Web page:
When Mom Has Cancer

There is nothing easy about having cancer, from the time and energy devoted to treatment, to the near-limitless array of side effects, to life-long complications, and the ever-present wondering.

In truth, I have been remarkably lucky. Though the chemotherapy I underwent 10 years ago was wrought with many of the typical side effects, none have endured. Bilateral mastectomies and reconstruction were certainly not easy, especially in a post-chemo body, but that is long over and I’ve had no lasting complications, save the risk of lymphedema. I was spared radiation (saved for another day), and five years of tamoxifen was far easier on me than many other women I know. I certainly hoped that cancer was in my past, but that was not my fate. Treatment for metastatic disease has brought on the discomfort of hot flashes and night sweats, and I fear the day when they can’t access a vein in my arm and worry about future drug resistance. Each tumor marker and scan brings on anxiety over the possibility of further spread (but also the promise of NED). But all in all, I have no pain and my treatments do not limit my activities in any way. In fact, to look at me you would never guess I’m sick at all.

I know how blessed I am, and I count my blessings each and every day. But no cancer journey is ever easy, and mine is no exception. The greatest challenge I have faced began the evening I was diagnosed, the shock still fresh. There was not, however, much time to absorb it all because I had to mobilize immediately. Having skipped the PTA meeting that night, I knew that I would be the buzz by the next day. So before taking him to school the next morning, I would have to explain to my three-year-old son what was about to happen. There were remarkably few resources available, which I discovered sitting on the floor of the children’s section at Barnes & Noble, my husband, the department manager and I all in tears. The few books we found focused on helping children cope with a relative who has cancer, but invariably that relative was a grandparent…never a mother. It was inconceivable.

Finding one page in one book that would open the door to the conversation we needed to have was like finding a needle in a haystack. We met with success upon finding one page in one book — the analogy of weeds in a garden was our starting point, to be removed by pulling them out at the roots or poisoning them, chemo and surgery by (please God) wise doctors who would help me heal. That worked when he was three.

It is hard to believe that it was nearly 10 years ago, and that my little boy is now a teenager. I always choose to focus on silver linings, but finding the silver lining of being three years old with a mom who has cancer was a stretch, even for me. When I look at the remarkable child I have, however, I can now see it so clearly. He is sensitive, compassionate, and has a depth of understanding that is quite unusual for a boy his age. He does not hesitate to reach out to others who are facing similar challenges, and remarkably, he seems to find just the right words, even with me. I am in awe of him, and while I wish his path on no child, I am profoundly grateful that it has shaped him into someone I truly admire.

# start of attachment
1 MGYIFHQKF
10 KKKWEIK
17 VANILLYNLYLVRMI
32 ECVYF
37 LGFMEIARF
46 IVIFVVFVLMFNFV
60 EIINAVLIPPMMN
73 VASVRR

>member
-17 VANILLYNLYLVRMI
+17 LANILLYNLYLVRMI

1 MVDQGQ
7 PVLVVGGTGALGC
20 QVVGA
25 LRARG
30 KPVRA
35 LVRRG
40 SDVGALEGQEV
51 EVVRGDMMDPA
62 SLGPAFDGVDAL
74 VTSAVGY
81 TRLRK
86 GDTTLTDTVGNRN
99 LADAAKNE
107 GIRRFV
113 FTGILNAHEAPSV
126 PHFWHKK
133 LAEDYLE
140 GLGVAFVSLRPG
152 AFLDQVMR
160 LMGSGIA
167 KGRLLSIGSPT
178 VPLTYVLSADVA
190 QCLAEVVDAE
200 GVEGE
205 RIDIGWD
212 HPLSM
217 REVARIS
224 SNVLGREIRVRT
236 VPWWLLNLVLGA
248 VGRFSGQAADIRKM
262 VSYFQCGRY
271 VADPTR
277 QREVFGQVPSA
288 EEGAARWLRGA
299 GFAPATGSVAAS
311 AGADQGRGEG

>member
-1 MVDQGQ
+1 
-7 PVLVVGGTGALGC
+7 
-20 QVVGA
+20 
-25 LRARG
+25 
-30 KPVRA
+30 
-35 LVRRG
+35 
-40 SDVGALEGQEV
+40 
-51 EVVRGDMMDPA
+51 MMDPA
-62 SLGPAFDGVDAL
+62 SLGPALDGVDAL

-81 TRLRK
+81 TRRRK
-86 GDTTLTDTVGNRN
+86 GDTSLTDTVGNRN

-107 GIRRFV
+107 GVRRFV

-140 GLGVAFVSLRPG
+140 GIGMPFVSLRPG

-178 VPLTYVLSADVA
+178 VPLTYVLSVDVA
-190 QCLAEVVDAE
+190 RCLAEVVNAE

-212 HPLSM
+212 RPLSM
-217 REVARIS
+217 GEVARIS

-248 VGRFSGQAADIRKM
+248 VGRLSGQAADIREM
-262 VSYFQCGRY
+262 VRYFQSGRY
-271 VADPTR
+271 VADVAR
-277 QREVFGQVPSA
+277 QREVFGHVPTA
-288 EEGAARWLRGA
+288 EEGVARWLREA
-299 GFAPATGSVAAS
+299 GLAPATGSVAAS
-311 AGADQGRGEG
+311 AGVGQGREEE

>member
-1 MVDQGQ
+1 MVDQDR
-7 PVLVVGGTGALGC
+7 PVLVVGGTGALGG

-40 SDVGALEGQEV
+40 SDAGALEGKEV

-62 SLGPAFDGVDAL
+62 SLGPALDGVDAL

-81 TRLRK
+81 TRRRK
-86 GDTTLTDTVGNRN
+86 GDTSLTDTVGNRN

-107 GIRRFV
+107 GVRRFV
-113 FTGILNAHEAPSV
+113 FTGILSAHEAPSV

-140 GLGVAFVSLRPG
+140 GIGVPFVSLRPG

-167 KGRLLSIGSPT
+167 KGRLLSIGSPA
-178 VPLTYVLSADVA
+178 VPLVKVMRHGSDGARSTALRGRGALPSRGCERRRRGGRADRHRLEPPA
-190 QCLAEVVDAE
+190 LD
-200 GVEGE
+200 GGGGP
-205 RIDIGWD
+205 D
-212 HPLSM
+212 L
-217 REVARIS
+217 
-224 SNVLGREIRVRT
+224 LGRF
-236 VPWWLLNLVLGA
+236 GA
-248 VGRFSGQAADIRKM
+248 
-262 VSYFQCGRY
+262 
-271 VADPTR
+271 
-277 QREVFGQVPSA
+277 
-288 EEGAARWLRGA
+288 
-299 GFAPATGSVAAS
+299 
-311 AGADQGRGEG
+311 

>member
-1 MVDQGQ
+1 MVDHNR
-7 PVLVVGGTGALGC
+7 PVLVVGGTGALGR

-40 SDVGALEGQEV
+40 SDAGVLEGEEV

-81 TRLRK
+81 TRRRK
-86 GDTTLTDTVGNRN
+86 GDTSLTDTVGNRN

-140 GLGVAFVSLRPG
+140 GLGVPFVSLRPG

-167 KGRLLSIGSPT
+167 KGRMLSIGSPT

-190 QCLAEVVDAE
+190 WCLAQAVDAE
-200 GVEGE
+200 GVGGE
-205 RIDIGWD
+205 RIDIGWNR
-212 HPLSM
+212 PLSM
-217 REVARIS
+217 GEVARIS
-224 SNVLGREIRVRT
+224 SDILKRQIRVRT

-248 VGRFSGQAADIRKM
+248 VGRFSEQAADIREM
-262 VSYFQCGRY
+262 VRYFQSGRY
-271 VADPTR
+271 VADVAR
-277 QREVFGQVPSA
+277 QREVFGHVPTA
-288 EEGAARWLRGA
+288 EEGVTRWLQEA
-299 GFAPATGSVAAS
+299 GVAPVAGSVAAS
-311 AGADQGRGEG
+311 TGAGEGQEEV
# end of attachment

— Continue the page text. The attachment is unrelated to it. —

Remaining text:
My three-year-old son always had challenging questions that I struggled to answer in clear, age-appropriate and honest ways. My 13-year-old son…oh my. I have very few answers for the more sophisticated questions that he now presents. Like most of us, I muddle through. What i have developed, however, is a foundation of how we, as a family, approach cancer…and life.

Honesty – At the age of 13, he doesn’t need to know everything. But he must know that he can trust me. I answer every question directly and honestly, even when I know the answers will cause him pain or fear. At the same time, I am careful to answer only what is asked, aware that staring cancer in the face can sometimes be too much for anyone.

Mystery – Together he and I have done quite a bit of research on medical topics, and reliable Internet resources typically provide all the explanation he needs. But when not, I have assured him that he will always have access to my doctors, and have taken him along to appointments, even treatment, in hopes of minimizing the fear of the unknown. He is free to ask whatever is on his mind.

God – “Why” is, perhaps, the most painful of questions…completely unanswerable. Why is there cancer? Why us? Why again? What kind of God…. There is no “why” and yet that is quite unsatisfying an answer. In many ways the best I can do assure him He is free to question, doubt, and express his anger. He knows, too, that I still believe in God, and my belief that God can take whatever my son (and the rest of us) has to dish out.

Uncertainty – His mind runs through the “what ifs” as much as mine does. I do all that I can to preempt his fears by being the one to raise them. When children don’t know something they tend to fill in the blanks without even realizing it. In the first weeks after my metastatic diagnosis he filled in some blanks by assuming that I could die at any moment, or simply not wake up one morning. It was heartbreaking to discover that he went to bed each night not knowing if he would have his mother come morning. And I am so very grateful we figured that out and adjusted his expectations.